A qualitative study of IFRS 3 - Allocation of the net acquisition cost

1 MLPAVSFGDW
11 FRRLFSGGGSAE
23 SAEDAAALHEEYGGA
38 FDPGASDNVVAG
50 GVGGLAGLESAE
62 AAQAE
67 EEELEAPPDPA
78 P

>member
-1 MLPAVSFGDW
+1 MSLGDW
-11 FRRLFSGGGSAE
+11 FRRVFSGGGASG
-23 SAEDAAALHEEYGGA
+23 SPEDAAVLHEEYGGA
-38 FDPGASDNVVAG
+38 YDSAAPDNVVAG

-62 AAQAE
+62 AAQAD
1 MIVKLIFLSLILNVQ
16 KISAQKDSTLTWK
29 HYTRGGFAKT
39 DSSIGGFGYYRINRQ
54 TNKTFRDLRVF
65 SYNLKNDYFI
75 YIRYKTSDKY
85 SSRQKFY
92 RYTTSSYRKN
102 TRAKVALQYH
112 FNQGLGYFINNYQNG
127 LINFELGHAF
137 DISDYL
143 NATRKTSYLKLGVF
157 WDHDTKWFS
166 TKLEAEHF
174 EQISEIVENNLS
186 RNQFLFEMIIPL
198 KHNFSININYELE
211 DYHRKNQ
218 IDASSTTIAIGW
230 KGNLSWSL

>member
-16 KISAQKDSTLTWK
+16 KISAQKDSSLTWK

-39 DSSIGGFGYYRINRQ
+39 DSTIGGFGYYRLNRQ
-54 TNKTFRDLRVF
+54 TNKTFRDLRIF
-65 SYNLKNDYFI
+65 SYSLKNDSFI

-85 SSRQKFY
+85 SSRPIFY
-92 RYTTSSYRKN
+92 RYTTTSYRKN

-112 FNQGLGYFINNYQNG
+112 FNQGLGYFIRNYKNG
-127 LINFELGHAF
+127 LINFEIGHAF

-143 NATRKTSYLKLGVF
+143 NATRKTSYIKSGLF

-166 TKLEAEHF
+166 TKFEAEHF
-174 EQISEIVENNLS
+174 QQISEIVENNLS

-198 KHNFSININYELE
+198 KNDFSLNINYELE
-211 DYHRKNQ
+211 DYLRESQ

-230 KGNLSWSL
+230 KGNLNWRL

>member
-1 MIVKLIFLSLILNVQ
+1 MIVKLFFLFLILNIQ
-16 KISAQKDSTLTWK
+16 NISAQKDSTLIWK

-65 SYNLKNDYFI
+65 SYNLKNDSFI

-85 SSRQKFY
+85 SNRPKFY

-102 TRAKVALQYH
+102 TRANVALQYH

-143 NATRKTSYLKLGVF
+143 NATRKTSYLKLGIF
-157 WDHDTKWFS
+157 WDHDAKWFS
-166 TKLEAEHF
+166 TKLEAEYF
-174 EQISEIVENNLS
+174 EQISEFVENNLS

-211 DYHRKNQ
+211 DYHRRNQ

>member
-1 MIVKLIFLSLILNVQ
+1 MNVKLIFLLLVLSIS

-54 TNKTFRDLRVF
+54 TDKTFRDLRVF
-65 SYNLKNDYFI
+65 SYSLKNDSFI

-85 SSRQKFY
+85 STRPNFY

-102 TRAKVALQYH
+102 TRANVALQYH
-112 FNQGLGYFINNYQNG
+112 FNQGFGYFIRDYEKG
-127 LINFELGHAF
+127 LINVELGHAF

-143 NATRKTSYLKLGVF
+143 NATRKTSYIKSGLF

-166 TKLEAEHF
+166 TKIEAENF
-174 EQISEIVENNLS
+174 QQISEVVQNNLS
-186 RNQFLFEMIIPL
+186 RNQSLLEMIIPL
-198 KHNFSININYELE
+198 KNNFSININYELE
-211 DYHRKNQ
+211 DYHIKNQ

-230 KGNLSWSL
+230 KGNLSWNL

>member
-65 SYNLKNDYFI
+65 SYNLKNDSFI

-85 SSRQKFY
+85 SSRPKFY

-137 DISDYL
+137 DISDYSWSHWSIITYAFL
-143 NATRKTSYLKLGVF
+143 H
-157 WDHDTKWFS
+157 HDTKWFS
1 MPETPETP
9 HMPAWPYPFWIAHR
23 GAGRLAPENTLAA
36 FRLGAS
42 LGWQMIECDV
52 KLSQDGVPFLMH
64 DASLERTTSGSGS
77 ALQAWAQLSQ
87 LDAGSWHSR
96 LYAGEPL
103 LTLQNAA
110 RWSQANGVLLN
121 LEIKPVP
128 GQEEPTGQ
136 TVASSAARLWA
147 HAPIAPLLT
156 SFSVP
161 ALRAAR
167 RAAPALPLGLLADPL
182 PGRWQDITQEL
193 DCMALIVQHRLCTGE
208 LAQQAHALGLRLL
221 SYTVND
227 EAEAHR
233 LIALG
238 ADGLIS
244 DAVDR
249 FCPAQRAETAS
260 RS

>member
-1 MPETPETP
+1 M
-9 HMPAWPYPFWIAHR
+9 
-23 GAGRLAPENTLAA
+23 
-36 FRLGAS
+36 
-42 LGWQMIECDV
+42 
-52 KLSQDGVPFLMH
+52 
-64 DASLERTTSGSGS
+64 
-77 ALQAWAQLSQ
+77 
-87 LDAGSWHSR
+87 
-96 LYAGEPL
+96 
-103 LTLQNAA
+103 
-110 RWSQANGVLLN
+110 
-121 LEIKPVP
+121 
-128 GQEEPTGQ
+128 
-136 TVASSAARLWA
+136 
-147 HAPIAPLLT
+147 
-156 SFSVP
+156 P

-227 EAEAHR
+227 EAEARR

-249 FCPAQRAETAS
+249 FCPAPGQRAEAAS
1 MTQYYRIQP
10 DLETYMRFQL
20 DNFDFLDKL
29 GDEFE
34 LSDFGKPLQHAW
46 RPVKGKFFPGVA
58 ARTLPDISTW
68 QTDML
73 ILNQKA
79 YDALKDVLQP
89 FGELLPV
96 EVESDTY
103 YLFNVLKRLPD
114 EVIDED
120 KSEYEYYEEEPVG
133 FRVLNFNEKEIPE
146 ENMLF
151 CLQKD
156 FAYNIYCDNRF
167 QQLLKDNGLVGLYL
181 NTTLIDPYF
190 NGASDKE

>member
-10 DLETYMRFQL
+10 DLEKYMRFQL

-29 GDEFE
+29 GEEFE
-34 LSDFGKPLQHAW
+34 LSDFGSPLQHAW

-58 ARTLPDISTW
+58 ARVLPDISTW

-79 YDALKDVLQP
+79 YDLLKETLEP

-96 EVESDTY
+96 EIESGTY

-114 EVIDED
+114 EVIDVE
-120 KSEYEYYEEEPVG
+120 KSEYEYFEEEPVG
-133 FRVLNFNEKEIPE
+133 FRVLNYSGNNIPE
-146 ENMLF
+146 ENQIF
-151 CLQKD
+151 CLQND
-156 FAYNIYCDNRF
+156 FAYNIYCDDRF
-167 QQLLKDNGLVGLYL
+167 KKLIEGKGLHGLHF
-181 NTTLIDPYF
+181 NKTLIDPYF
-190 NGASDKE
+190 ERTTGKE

Abstract: Background and Problematization: Increased globalization has created a larger demand for a harmonization within accounting areas. The new accountancy standard, which is called IFRS, emphasizes that companies, to a larger extent than before in Sweden, make their own judgements of economic events. With the introduction of the IFRS standards, the purpose is to show the true and fair value of a company. One of the most significant changes has taken place within the regulation that concerns Business combinations which is denominated the IFRS 3 standard. When the IFRS 3 was introduced, companies quoted on the Swedish stock market became obliged to specify, to a larger extent than before, the acquired intangible assets instead of accounting them as part of goodwill.A problem seen from the external shareholder’s decision-making point of view is the fact that different entities allocate various amounts and percentages of the total acquisition cost. While some entities assign the total acquisition cost as goodwill, others assign only a small fraction of the total amount.Purpose: The purpose of this report has been to examine how companies reasoned and effected the allocation of the net acquisition cost between different assets and goodwill when acquiring companies. An additional purpose has been to illuminate how companies’ allocation of acquisition cost affects analysts’ opinions of the accounting information.Choice of method: The authors have conducted a qualitative study based on interviews. An investigation on how three selected companies reasoned when applying the IFRS 3 rules concerning allocation of acquisition cost between assets has been effected.Result and conclusions: There are several different reasons why allocation of acquisition cost differs between companies. Synergy effects, the acquirers’ size relative to the acquiree and result management incentives are all possible explanations as to why differences exist.Regarding the second question, the authors have come to the conclusion that analysts are far more interested in cash flows and as a result, effects from the transition on analysts have been quite limited.Further research within the area: The authors claim that it would be interesting to conduct a similar study within a few years to see the effects of time and experience regarding the application of the IFRS 3 regulation. Also, an investigation on the effects of a future recession on contingent impairments would be of interest.
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